#fussycuttingsewalong – how it all began

This was written before I developed my voice and views on language within patchwork. I have used the terms ‘English Paper Piecing’ and ‘Fussy Cutting’ on this page as they were the terms used at the time and in the development of the sewalong. We have since changed the name of the sewalong to be more inclusive, to value what we make and to value what we do. You can read more about the terminology changes here.

Using Instagram in 2017 opened up the world of sewalongs to me. It is hard to find a precise definition of a sewalong (if you come across one I would love to hear it!) but in a sewalong, there would be a ‘host’ (or ‘hosts’) who set challenges/instructions/prompts for people to follow along and sew a pre-specified project/patchwork block. I loved the idea of being able to engage in a sewalong with like-minded people but from the comfort of your own home (ie. where it is legitimate to be in your pyjamas and sewing – I have yet to find a sewing group where it is socially acceptable to do this!)

As an English Paper Piecer with a growing interest in fussy cutting I was keen to see what fussy cutting sewalongs were available…but I really struggled to find any! So, after checking with Paper Pieces (a major American paper pieces retailer) that I wasn’t missing anything, I decided to start a short fussy-cutting sewalong on Instagram – #minifussycuttingsewalong. This was a 2 week sewalong in November 2017 with a different fussy cutting theme/prompt every day using 1/2″ hexagons. It wasn’t an exhaustive list of fussy cutting possibilities but rather an intro to fussy cutting to get the ball rolling. Despite being a newbie to Instagram, and the sewalong only being 2 weeks long, it reached nearly 200 posts! People seemed to really enjoy it as did I so we were keen to continue our little group which had started to grow…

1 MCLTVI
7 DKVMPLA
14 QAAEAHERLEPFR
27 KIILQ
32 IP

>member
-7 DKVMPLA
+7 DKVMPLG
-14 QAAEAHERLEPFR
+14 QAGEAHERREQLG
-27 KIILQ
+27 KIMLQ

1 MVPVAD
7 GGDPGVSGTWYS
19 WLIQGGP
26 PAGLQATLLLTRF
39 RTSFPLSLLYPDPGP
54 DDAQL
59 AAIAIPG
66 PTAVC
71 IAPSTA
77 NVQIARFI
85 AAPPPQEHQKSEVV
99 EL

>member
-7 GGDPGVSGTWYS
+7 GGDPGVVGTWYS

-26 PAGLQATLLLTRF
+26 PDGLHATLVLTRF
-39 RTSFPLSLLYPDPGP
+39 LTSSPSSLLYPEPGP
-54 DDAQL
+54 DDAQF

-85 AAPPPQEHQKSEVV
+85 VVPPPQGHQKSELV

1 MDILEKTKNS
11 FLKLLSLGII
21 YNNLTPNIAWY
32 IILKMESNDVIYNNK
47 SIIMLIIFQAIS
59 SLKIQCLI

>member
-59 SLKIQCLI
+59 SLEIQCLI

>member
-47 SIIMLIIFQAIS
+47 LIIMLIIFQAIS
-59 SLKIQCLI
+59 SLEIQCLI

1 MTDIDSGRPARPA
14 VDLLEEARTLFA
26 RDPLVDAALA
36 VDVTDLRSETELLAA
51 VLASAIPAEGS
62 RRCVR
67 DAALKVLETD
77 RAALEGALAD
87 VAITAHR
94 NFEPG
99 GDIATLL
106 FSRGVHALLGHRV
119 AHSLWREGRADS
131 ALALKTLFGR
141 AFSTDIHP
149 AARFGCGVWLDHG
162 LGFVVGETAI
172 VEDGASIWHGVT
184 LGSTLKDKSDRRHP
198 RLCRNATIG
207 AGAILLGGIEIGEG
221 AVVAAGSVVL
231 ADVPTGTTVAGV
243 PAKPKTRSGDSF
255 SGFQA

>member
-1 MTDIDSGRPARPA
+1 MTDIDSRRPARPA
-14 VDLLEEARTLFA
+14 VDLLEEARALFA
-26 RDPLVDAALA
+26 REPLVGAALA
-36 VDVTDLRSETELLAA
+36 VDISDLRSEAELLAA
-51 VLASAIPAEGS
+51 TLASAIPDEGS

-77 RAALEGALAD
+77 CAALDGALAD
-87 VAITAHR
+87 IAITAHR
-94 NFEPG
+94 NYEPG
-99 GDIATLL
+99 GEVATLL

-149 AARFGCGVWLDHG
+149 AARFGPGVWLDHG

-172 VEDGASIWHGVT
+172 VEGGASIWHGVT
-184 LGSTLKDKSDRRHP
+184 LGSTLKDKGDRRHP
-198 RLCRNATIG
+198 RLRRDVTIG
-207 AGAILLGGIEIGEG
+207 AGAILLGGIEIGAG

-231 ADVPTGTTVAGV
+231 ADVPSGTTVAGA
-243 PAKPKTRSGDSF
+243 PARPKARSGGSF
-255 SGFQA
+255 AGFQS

In December 2017 the #xmasfussycuttingsewalong was born! This was a 12 day sewalong (12 days of Christmas but without the partridge/pear tree/turtle dove etc!) using hexagons to create hexie flowers (1 per day) with different Christmas themes (ie. Christmas trees, Christmas decorations, Holly, warm and snuggly, snowflakes, winter animals). Again, this took off in a way I hadn’t anticipated and despite being only 12 days, we hit over 400 posts! Our little group had grown larger yet it still felt different: friendships and connections were forming and there was no animosity or competition – just support and positivity! The participants and I wanted to continue the community that had developed but I had to also be realistic about life demands (one hexie flower a day was not sustainable long term for either myself or for participants!).

This led to the development of the #fussycuttingsewalong! In January 2018 I started an English Paper Piecing fussy-cutting sewalong on Instagram. Every Monday I share a photo of a hexie flower and provide guidelines/challenges for others participating in the sewalong to create a hexie flower based on that weeks theme. Themes so far have included purple, love, animals, spring, favourites, flowers, summer, travel and autumn. Each week there is a different fussy cutting style associated with that overall theme (ie. pattern matching, centrally placed, section fussy cutting).